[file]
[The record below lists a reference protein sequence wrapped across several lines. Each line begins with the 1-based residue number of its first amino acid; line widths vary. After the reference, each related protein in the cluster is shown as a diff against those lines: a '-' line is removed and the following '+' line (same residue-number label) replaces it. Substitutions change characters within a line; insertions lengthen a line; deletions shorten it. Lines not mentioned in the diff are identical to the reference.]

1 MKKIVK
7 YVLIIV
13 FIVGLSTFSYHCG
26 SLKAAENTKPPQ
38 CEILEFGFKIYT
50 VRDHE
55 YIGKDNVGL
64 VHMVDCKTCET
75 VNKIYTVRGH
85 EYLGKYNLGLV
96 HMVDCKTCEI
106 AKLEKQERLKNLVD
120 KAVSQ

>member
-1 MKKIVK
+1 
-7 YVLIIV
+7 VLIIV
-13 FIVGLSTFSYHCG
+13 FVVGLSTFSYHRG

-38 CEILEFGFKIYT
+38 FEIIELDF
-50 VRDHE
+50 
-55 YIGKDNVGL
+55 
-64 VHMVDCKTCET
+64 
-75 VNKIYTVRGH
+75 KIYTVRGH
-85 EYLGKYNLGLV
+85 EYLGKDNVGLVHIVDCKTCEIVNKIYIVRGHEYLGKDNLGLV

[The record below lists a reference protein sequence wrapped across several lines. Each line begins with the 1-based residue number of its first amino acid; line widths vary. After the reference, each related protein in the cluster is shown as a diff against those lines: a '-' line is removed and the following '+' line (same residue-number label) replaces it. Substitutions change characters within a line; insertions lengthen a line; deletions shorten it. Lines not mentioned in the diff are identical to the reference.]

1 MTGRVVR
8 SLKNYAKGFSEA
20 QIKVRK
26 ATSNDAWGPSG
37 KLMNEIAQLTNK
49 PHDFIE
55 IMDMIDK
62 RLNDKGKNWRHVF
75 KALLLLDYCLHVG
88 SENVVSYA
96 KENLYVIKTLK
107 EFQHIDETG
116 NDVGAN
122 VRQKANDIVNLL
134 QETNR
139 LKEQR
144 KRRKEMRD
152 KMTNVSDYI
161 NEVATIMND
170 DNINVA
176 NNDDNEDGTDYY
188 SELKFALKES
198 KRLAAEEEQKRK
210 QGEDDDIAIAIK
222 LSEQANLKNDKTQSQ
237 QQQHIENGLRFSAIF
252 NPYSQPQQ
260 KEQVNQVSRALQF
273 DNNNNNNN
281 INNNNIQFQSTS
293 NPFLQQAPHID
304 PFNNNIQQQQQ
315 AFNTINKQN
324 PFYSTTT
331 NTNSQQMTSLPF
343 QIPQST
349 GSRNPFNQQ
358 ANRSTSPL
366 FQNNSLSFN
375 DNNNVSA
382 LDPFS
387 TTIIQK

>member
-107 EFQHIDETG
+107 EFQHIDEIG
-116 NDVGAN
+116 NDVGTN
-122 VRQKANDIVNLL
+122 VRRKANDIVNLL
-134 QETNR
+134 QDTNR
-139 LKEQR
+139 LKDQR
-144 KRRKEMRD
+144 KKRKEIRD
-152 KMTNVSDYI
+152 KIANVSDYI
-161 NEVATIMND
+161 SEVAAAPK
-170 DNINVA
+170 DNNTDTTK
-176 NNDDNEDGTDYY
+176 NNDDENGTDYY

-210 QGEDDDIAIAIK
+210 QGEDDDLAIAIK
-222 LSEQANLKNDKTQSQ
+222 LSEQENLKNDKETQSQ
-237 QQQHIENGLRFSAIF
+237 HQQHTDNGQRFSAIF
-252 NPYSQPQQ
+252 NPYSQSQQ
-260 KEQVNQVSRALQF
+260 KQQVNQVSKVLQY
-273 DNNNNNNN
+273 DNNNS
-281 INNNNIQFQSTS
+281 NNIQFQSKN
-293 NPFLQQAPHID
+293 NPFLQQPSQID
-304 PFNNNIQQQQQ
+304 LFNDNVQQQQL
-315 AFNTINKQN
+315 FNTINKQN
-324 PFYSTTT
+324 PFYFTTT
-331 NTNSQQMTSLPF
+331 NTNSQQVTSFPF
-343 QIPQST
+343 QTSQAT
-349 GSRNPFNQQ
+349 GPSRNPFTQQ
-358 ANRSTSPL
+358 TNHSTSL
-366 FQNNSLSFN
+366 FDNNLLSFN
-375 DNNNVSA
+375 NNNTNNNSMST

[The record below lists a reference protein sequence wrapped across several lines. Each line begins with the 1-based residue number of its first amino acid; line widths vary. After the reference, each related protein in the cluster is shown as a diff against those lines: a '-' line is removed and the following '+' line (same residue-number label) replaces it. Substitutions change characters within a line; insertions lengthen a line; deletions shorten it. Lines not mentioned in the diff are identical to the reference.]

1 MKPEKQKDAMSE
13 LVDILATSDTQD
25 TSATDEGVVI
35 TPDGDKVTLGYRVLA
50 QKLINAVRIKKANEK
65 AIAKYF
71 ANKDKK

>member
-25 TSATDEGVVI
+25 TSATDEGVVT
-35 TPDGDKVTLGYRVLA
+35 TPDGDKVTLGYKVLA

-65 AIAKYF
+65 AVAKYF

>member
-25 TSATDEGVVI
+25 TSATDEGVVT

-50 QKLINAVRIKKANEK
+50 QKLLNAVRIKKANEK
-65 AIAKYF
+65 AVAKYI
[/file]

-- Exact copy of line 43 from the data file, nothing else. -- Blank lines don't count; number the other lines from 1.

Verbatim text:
75 KALLLLDYCLHVG